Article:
You are not allowed to practice horticulture on land that you do not own. Regardless of whether land is owned by a private person, company, conservation nonprofit, or government, in order to enter land and plant things there you must be aware of the law in in full compliance with all regulations.

Example: You discover that a Venus flytrap in your collection was poached from public land. To make things right, you return to the public land with the plant in order to return it to the wild. You are apprehended by officials for poaching---the baggied plant in your backpack being used as prima facie evidence you were poaching. (Hypothetical case, but possible according to North Carolina law)

Pest Introduction
Plants planted into the wild may carry greenhouse pests with them.

Drosera x hybrida
Drosera × hybrida,
planted in California

Example: You introduce a slow-growing, sterile hybrid plant (Drosera ×hybrida) into the wild. It is not invasive. However, you didn't realize that the soil ball with the plant contained invasive Utricularia subulata and soil pathogens (fungus) that could damage the environment. (Hypothetical case based on true example)

Example: I have observed that the populations of Darlingtonia artificially planted in Mendocino County, California, are heavily parasitized by what appears to be greenhouse thrips. I have not seen such damage on natural stands of Darlingtonia. Is it possible that these thrips might evolve to attack natural stands of Darlingtonia next? Perhaps they can already---arthropods are well known for their ability to evolve rapidly into new strains. In this case, it is fortunate no natural stands of Darlingtonia occur nearby. But if someone planted thrips-infested Sarracenia in a Darlingtonia bog, the thrips would find an easy foothold. Far from natural predators, the thrips could devastate the native carnivorous plants.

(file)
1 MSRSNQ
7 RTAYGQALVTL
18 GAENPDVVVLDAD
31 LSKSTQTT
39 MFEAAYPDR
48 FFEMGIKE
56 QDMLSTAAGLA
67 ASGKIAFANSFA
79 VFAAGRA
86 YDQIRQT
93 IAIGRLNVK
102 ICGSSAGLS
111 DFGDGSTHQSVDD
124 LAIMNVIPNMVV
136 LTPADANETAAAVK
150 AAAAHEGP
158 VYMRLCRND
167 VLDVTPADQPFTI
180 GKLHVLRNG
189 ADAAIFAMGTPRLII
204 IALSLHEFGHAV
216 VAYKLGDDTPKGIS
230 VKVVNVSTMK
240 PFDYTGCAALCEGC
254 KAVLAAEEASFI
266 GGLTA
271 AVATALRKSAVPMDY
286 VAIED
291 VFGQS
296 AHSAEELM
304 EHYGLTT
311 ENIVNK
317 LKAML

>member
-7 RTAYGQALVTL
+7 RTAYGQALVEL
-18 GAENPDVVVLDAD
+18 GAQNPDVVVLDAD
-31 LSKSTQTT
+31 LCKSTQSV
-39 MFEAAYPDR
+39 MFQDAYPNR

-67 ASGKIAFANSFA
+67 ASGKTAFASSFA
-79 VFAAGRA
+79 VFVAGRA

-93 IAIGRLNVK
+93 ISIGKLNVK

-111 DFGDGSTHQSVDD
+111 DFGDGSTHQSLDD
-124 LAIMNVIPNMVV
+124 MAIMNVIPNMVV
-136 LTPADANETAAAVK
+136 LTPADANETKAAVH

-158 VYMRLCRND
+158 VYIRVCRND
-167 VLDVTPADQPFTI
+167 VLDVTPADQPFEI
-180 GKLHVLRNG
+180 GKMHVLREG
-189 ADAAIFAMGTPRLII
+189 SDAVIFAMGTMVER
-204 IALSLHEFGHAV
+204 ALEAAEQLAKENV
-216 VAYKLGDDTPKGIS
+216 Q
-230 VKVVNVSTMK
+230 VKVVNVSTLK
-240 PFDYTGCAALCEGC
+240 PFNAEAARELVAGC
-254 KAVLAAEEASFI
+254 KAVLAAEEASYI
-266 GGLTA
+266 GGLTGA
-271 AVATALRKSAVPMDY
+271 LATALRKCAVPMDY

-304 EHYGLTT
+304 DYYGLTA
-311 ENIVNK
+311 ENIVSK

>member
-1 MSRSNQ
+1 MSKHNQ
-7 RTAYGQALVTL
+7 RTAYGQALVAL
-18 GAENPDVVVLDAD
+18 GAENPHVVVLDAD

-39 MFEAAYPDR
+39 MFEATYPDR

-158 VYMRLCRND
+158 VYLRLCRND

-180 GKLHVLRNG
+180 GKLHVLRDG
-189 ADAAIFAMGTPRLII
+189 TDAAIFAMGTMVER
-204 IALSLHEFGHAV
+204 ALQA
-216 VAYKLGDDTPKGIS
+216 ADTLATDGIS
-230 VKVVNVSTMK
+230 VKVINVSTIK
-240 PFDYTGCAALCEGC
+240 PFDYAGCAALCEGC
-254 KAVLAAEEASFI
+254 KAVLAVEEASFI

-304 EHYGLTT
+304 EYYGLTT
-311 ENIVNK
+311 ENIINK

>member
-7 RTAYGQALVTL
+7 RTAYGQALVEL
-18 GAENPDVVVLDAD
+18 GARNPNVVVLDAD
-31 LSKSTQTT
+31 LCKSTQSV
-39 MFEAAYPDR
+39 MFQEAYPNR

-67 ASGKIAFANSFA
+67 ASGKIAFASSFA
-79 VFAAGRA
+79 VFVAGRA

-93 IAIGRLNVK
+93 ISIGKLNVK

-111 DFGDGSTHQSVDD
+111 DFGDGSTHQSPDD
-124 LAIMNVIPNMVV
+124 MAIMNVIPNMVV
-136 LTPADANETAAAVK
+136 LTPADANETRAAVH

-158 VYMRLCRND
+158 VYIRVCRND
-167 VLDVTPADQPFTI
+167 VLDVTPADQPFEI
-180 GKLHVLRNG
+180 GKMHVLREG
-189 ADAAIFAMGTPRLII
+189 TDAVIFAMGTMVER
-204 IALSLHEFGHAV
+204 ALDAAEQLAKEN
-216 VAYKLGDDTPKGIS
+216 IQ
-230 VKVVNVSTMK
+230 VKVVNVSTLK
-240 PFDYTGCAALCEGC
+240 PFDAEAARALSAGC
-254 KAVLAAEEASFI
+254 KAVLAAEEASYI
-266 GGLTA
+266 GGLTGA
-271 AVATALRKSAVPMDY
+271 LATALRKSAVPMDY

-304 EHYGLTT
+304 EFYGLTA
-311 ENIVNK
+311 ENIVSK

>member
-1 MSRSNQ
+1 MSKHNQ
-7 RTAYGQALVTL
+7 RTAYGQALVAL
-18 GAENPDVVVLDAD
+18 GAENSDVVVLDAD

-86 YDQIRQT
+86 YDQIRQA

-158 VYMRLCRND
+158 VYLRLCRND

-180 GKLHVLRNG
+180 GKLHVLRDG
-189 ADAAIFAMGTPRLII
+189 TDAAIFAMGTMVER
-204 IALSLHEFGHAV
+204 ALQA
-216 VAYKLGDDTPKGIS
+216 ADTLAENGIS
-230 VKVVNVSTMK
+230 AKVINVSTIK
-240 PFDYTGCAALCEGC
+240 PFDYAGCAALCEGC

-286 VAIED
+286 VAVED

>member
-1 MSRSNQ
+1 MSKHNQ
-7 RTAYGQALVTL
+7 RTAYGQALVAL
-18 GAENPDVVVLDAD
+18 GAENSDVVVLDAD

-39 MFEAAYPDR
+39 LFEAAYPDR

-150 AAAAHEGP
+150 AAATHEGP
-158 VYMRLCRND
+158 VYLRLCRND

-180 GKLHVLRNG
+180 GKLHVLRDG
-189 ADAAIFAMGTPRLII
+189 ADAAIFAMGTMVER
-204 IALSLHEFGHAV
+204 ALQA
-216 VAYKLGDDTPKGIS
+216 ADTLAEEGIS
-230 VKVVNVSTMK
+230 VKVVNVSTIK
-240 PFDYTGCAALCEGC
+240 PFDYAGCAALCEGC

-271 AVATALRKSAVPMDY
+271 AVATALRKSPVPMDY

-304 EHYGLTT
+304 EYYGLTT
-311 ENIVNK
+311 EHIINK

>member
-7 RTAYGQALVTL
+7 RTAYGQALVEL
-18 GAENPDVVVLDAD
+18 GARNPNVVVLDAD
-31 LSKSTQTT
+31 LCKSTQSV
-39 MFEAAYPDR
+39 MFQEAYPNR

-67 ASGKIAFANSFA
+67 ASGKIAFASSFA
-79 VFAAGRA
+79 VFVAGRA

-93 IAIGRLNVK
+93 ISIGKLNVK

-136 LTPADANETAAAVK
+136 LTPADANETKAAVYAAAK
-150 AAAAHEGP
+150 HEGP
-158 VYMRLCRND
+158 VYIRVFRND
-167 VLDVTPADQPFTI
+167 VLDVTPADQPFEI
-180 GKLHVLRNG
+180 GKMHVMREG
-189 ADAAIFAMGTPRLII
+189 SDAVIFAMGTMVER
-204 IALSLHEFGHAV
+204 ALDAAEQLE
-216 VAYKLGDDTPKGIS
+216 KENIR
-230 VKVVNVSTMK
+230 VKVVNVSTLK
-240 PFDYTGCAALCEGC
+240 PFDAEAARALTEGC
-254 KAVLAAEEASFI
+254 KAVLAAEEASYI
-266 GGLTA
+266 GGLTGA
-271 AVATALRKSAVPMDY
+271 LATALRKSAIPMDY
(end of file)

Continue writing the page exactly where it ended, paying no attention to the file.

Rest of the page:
If you quietly introduce plants into the wild, you might confuse biologists and conservationists who may expend a lot of energy on the plantings.

Dionaea muscipula
Dionaea muscipula,
planted in Florida

Example: The 1993 edition of the Flora of California (The Jepson Manual) lists D. linearis as occurring (artificially) in California. This is clearly an incorrect reference to plantings of D. capensis---some poor naturalist found the D. capensis plants and assumed they were wayward North American plants in California, instead of thinking about South African species! How many more people will now be confused by this erroneous report? (True example)

Example: Scientists are arguing about the native vs. non-native status of Venus flytraps in Florida, even though some horticulturists claim to know those who have done the introductions! (True example)

Example: Florida has a populations of native Drosera filiformis in western Florida. As these sites become endangered by development, companies seeking to destroy the sites could argue that these sites are probably only non-native plantings by horticulturists, and therefore not of conservation value. (Hypothetical example)

Unintended Consequences